OECD High-Level Conference on Ending Violence Against Women
Violence against women remains a global pandemic. Worldwide, more than one out of three women have experienced physical and/or sexual intimate partner violence or non-partner sexual violence in their lifetime.
OECD Ministers increasingly recognize that violence against women is a crisis in their countries. The OECD Gender Equality Questionnaire illustrated that governments prioritise this issue as a crucial front in the battle for gender equality: 21 of the 37 governments adhering to the OECD Gender Recommendation listed violence against women as one of the three most urgent gender equality issues in their country. And the OECD Public Governance Committee has called on the OECD to support countries in providing an integrated, cross-Ministerial and state-wide response towards violence against women through its Gender Mainstreaming Strategy and Action Plan.
Join OECD Ministers and other global leaders at the OECD in Paris on 5-6 February 2020 to discuss how to prevent, address, and eradicate violence against women.
Help us secure a commitment from OECD governments to end violence against women. The time to act is now.
Call to justice: Preventing and ending intimate partner violence;
Intimate partner violence: A manifestation of harmful masculinities;
Reporting and Measuring Intimate Partner Violence;
Integrating services to support survivors of violence; and
Making violence against women a whole-of-government priority
Call to Action for the OECD: Taking Public Action to End Violence at Home // Appel à l’action pour l’OCDE : Mobiliser l’action publique contre la violence domestique Ambassadors called upon the OECD to build on its expertise and scale up its engagement and activities to end intimate partner violence (IPV). The purpose of the proposed work programme is to help countries achieve the following goals:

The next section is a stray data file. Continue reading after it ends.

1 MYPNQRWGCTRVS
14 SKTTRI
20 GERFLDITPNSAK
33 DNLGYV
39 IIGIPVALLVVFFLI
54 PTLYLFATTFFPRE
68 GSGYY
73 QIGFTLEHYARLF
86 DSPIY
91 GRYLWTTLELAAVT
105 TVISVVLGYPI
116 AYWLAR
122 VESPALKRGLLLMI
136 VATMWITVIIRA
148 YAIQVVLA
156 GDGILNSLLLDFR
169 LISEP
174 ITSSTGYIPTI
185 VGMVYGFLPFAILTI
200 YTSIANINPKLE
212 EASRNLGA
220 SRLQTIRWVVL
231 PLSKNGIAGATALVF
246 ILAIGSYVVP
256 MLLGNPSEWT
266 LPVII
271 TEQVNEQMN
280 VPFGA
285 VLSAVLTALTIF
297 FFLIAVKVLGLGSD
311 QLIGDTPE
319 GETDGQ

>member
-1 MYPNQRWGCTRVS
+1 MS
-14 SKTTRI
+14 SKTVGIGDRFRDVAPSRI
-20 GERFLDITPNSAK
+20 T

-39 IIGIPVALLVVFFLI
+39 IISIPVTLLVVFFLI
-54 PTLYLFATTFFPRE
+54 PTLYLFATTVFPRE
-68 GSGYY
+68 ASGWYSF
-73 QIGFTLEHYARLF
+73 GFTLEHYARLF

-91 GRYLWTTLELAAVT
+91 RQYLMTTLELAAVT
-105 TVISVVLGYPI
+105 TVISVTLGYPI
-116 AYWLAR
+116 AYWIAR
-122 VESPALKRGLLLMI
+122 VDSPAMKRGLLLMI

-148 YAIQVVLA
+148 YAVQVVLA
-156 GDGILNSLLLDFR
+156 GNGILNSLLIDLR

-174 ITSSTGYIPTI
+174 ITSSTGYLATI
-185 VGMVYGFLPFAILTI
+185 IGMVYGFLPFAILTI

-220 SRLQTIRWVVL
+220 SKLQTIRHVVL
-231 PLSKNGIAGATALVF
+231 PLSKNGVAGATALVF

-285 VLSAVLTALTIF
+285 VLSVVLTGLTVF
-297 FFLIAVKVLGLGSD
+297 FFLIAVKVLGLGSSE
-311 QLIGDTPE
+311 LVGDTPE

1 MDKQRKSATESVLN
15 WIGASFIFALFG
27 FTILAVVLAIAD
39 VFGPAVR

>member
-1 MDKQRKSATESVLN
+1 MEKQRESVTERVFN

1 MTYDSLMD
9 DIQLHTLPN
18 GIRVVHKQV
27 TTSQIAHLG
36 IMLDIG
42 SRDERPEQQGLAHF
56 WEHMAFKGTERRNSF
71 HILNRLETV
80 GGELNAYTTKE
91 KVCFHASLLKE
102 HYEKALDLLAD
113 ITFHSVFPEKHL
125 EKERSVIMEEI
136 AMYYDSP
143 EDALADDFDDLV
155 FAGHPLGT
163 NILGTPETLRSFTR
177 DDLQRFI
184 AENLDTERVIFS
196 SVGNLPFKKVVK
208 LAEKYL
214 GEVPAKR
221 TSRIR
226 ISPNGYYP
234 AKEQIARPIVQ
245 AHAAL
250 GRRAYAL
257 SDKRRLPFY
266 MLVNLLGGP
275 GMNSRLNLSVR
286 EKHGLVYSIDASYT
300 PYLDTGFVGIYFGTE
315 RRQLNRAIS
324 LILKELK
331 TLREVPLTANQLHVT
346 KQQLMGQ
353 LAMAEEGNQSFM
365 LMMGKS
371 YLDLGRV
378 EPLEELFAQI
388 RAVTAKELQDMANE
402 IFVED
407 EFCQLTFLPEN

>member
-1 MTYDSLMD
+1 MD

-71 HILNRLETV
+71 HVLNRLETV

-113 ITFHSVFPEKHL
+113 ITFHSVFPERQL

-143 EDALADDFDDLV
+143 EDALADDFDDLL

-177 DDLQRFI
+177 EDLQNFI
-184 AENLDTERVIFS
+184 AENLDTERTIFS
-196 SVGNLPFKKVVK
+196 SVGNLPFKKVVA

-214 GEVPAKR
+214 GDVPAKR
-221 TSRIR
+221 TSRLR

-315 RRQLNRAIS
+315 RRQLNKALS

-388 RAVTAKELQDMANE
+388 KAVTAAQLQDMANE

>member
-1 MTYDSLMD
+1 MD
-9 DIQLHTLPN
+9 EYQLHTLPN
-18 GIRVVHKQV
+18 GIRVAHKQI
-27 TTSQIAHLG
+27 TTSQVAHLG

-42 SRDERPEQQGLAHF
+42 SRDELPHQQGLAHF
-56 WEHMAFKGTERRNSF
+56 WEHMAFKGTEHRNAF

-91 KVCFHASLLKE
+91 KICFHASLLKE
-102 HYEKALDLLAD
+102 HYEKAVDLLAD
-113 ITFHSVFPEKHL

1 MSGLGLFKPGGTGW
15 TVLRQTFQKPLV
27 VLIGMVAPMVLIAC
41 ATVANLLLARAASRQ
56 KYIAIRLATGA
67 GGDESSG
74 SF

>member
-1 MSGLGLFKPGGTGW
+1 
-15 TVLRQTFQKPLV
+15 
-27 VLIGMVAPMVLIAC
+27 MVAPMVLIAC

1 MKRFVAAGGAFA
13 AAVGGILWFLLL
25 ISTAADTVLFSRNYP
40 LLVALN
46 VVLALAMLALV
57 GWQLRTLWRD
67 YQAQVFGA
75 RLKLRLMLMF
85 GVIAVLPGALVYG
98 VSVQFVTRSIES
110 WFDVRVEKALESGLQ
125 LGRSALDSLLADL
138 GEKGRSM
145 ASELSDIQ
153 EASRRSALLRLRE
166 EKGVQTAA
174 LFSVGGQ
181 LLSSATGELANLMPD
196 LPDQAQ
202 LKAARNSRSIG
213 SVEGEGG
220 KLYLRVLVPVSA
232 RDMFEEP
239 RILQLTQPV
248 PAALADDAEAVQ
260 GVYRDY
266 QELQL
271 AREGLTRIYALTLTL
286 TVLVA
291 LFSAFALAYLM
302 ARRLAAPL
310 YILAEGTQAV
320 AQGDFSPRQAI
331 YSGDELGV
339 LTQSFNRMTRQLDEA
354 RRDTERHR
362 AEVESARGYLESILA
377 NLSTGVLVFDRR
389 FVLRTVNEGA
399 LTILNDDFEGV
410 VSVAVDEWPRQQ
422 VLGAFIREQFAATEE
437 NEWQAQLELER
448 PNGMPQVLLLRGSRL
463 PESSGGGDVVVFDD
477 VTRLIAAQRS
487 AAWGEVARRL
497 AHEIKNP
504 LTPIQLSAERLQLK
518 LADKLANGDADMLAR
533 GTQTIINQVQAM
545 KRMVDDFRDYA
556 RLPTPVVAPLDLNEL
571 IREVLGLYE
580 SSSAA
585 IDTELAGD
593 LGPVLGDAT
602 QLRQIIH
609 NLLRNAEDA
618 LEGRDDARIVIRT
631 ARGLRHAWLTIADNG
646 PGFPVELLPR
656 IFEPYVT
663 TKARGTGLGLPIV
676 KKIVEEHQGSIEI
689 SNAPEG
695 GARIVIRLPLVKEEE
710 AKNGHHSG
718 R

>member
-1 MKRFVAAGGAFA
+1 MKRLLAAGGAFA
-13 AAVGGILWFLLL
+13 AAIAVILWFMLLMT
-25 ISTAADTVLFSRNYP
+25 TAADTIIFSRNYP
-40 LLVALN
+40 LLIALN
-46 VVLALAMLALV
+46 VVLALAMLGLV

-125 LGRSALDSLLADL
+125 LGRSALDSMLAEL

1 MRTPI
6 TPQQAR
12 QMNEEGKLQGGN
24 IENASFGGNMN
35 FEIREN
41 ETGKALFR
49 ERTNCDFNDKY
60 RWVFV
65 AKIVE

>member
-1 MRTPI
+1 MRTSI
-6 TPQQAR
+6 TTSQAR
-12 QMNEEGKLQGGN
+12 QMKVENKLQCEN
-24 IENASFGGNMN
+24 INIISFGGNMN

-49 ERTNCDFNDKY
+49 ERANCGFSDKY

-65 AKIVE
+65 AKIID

Governments should recommit to collect better data, and more regularly, as countries face serious challenges in gathering administrative and survey data to assess the incidence of violence regularly.
Given the multifaceted challenges presented by IPV, governments should adopt a whole-of-government approach to end IPV.
At the service delivery level, governments and other stakeholders should better coordinate to provide the range of complementary services that victims need to recover from violence and lead healthy lives.
Governments must address the bottlenecks in justice pathways that continue to block survivors’ access to justice.
Societies, governments, and other stakeholders need to push back on the social acceptance of such violence. The socio-economic and cultural environment in which VAW thrives must change.